Mussoorie, India, 1990: Tibetan guest-house canteen meals have had an unfortunate effect on my digestive system and several more weeks of turbulence lie in prospect before I leave. The only food available from the nearby shop is packeted biscuits and salted peanuts, the latter sold in paper cones made of discarded test sheets from the government college opposite. I consider myself fairly practical about food but even I prefer not to contemplate two months of nothing but custard creams. So I take a walk along the wooded track towards the town and call at the Carlton Hotel.
Fortunately, in 1990 I hadn’t yet encountered Paul Scott’s novel Staying On (though it should have been essential preparatory reading for a visit to a hill station). If I had, my delight in discovering the Carlton might have been diluted by unavoidable comparisons and time-wasting attempts to identify its role as a model for Smith’s, the hotel in the novel. Instead, I happily immersed myself in its frayed colonial charm for a few hours each weekend, eating lunch alone at a dining-table large enough to seat twelve and retiring afterwards to a cane chair on the enclosed veranda that ran along one side of the building. There were rarely other guests.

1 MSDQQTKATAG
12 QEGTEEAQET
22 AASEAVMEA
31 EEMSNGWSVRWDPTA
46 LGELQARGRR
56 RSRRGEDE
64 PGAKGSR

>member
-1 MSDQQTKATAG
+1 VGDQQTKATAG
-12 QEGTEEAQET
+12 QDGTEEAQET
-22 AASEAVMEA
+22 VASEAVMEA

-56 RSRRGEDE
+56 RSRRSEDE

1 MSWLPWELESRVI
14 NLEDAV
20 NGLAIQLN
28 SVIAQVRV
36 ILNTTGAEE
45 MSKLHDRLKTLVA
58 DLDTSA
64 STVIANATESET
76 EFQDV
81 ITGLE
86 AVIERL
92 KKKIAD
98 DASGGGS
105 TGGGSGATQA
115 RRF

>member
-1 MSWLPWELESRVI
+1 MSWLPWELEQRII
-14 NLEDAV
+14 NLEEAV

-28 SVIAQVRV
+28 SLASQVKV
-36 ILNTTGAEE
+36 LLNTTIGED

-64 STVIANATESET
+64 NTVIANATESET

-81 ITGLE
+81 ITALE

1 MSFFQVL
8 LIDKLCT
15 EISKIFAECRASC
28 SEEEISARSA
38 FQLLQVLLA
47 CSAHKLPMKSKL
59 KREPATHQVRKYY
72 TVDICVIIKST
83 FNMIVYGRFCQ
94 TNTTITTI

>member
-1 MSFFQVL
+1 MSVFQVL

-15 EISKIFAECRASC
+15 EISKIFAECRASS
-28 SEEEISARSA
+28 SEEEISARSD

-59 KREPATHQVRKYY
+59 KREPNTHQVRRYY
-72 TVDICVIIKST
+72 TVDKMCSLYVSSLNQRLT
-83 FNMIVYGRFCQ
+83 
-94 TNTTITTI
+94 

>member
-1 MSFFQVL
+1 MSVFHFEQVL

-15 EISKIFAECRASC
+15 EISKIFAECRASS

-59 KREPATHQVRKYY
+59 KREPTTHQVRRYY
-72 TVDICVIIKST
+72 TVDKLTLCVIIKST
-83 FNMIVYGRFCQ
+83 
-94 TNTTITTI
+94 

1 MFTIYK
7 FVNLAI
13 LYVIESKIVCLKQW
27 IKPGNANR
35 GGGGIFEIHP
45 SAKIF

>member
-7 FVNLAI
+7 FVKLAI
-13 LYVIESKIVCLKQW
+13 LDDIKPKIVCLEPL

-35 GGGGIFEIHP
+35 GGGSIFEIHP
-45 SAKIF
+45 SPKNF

The Carlton, like the fictional Smith’s Hotel, was a relic of British rule in India and of the British taste for life in the Himalayan foothills. The damp mountain climate and limited business had left it a little dilapidated but, in common with Scott’s female protagonist in the novel, Lucy Smalley, it kept up appearances and retained its dignity. Smith’s, by contrast, is seedy, unkempt and owned by a scheming egotist, Mrs Bhoolaboy, who is concerned not with her hotel’s character or even its viability, but with its value as a redevelopment site. Many poignant moments in the novel arise as a result of the cultural chasm that lies between Mrs Bhoolaboy and her tenants, the Smalleys, the British couple who are ‘staying
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